When to sell a stock that has performed well is one of the hardest problems in investing for me. On June 18, I published an article on DreamWorks Animation SKG, Inc. (DWA) and the stock has run up since. This company is one that could fall into a buy and hold forever category. A compounder that might turn out to be a multi-bagger over many years. However, I write articles on a regular basis for Seeking Alpha. I review many companies on a daily basis, and to be frank I think there are better opportunities. The company is still very interesting but on a value basis I think it's better to go somewhere else and revisit DreamWorks when it's cheaper.
What were some of the original reasons to recommend DWA?
First I'll review some of the original reasons that I recommended DreamWorks and see if they are still valid:
The pay TV ecosystem is developing fast with battles raging between Amazon (AMZN), Netflix (NFLX) and Google (GOOG) owned YouTube. What shape digital distribution is going to take remains to be seen. One thing is for sure: An improved distribution platform for digital high quality content, like DreamWorks Animation produces, is a positive development for the company.
DreamWorks has recently entered into a licensing agreement with Netflix for 1,200 animated television episodes over the next five years. This adds a more stable revenue stream, which is something the company was lacking. This licensing agreement actually materializing is an improvement over the possibility of this materializing so the market is right to account for that improvement.
DreamWorks is in solid financial shape. The company has $76 million in cash and $165 million of outstanding long-term debt.
The company now holds $156 million in cash and $300 million in long-term debt. The ratio is pretty much the same. This doesn't change too much in my evaluation of the company.
DreamWorks Co-founder and CEO Jeffrey Katzenberg is held in high regard. Katzenberg ran Disney's animated film studio before leaving to form DreamWorks. He doesn't hold as many of the shares as I would like though but has done a great job at DreamWorks as far as production value goes.
This didn't change.
Insiders are buying. Ever since reading Peter Lynch classic: One Up On Wall Street, I always check what insiders are doing. They have been buying over the last year, and it's not just the CEO grabbing some shares but a wide range of key insiders participate. As a group they increased their holdings in DreamWorks by 22.38% TTM.
There has been a change in insider perspective as lately they have been net sellers. Especially in October and November a few different insiders sold shares. It's not a great practice to read too much into insiders selling into strength but it's surely not a positive signal.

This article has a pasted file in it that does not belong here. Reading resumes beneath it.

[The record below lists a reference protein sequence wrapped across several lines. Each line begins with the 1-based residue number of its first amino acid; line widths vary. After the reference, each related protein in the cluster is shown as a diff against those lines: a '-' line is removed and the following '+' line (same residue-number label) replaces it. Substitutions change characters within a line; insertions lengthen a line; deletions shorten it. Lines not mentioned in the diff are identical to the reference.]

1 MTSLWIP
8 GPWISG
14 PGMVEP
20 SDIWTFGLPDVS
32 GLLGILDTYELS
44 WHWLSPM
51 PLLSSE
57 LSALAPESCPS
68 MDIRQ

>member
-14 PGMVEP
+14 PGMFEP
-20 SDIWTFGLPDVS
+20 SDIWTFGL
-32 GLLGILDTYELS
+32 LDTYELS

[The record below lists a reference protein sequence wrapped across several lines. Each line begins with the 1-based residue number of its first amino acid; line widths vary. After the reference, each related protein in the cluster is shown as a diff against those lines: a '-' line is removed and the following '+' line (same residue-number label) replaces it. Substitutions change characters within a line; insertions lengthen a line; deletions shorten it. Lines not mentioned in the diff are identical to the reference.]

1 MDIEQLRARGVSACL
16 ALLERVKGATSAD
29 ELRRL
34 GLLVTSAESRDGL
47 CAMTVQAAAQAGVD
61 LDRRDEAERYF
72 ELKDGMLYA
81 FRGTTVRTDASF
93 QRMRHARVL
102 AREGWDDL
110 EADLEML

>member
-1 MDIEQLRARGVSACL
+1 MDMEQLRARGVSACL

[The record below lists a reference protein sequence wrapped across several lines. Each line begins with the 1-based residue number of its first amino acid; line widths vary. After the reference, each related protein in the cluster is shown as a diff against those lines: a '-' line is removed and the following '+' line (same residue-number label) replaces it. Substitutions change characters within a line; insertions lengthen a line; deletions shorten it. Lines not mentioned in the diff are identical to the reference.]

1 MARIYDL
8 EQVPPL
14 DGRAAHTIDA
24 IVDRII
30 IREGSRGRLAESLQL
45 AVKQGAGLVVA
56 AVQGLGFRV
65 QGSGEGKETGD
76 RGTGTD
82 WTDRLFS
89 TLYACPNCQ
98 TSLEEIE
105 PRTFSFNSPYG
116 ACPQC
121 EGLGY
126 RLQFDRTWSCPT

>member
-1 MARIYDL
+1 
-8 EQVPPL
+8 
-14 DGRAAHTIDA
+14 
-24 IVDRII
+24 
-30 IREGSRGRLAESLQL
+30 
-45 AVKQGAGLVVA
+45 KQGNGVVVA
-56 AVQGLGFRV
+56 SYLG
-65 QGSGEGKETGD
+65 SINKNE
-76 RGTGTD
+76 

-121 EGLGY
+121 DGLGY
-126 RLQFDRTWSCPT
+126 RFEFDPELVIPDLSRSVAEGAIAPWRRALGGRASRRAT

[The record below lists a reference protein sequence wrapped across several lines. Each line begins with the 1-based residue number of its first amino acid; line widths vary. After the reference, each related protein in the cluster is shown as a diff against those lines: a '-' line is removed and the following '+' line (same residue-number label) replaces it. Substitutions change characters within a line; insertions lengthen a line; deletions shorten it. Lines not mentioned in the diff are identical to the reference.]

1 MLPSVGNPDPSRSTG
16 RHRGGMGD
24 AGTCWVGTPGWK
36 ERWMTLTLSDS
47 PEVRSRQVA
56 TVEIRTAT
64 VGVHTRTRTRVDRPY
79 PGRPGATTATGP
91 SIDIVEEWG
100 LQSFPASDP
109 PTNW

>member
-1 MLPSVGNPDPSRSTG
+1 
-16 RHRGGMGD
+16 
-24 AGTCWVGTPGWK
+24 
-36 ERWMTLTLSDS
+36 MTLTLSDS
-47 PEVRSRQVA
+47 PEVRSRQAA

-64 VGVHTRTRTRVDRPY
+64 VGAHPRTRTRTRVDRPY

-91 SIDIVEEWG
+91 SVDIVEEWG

The company has an excellent track record of producing blockbuster movies and consequently a strong library of franchises, the company has released a total of twenty-six feature films, including the franchises of Shrek, Madagascar, Kung Fu Panda, and How to Train Your Dragon. As of June 2013, its feature films have made $11 billion worldwide, with its $430 million average gross surpassing all other studios besides Pixar ($595 million). Three of DreamWorks Animation's films-Shrek 2, Shrek the Third, and Shrek Forever After-are among the 50 highest-grossing films of all time, and sixteen of the films are among the 50 highest-grossing animated films
This is still true and I believe their strong library and ability to create strong franchises will drive profits in the future. As I mentioned in the introduction I don't think they will generate enough profits to justify the current stock price. To see if that is true I ran the current numbers through a discounted cash flow calculation.
Discounted Cash Flow Calculation
The fundamental reasons to like the stock; great franchises, solid management, solid financial shape and hit potential are all still present in some form or shape but the actual cash flow vs. stock price is another matter.
The library of strong franchises is something of a competitive advantage as incumbents do not enter the market with it and it helps box office potential when the company launches future sequels. I'm accounting for this by modeling future cash flow growth a few years further into the future.
Because of the interesting prospects of the business I'm factoring in terrific growth, above the market's average over this period. But even when I make the calculation with very strong numbers I don't come closer than a net present value of $27 per share.
In theory a stock is always a long or short. In practice that only really holds true when managing sheer unlimited capital. Both in the long and short category I think there are better candidates to place your bets on than DreamWorks right now.